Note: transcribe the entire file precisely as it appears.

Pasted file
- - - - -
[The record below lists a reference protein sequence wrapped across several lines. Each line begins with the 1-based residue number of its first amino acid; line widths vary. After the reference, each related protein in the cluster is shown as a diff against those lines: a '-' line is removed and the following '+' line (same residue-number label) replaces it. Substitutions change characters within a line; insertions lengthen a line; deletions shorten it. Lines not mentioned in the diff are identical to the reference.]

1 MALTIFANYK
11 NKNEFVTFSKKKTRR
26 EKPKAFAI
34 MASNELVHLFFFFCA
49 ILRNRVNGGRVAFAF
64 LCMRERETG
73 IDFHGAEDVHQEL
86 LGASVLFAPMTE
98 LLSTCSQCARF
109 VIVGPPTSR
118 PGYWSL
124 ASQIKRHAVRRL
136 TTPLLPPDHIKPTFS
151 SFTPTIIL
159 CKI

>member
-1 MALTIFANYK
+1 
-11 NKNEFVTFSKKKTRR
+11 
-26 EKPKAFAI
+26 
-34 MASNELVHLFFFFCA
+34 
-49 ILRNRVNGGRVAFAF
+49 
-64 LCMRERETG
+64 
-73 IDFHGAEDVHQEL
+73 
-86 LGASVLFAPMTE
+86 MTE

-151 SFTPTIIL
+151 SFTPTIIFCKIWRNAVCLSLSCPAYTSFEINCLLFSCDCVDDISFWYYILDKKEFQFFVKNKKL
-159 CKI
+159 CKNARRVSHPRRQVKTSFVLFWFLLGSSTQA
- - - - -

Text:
[The record below lists a reference protein sequence wrapped across several lines. Each line begins with the 1-based residue number of its first amino acid; line widths vary. After the reference, each related protein in the cluster is shown as a diff against those lines: a '-' line is removed and the following '+' line (same residue-number label) replaces it. Substitutions change characters within a line; insertions lengthen a line; deletions shorten it. Lines not mentioned in the diff are identical to the reference.]

1 MALTIFANYK
11 NKNEFVTFSKKKTRR
26 EKPKAFAI
34 MASNELVHLFFFFCA
49 ILRNRVNGGRVAFAF
64 LCMRERETG
73 IDFHGAEDVHQEL
86 LGASVLFAPMTE
98 LLSTCSQCARF
109 VIVGPPTSR
118 PGYWSL
124 ASQIKRHAVRRL
136 TTPLLPPDHIKPTFS
151 SFTPTIIL
159 CKI

>member
-1 MALTIFANYK
+1 
-11 NKNEFVTFSKKKTRR
+11 
-26 EKPKAFAI
+26 
-34 MASNELVHLFFFFCA
+34 
-49 ILRNRVNGGRVAFAF
+49 
-64 LCMRERETG
+64 
-73 IDFHGAEDVHQEL
+73 
-86 LGASVLFAPMTE
+86 MTE

-151 SFTPTIIL
+151 SFTPTIIFCKIWRNAVCLSLSCPAYTSFEINCLLFSCDCVDDISFWYYILDKKEFQFFVKNKKL
-159 CKI
+159 CKNARRVSHPRRQVKTSFVLFWFLLGSSTQA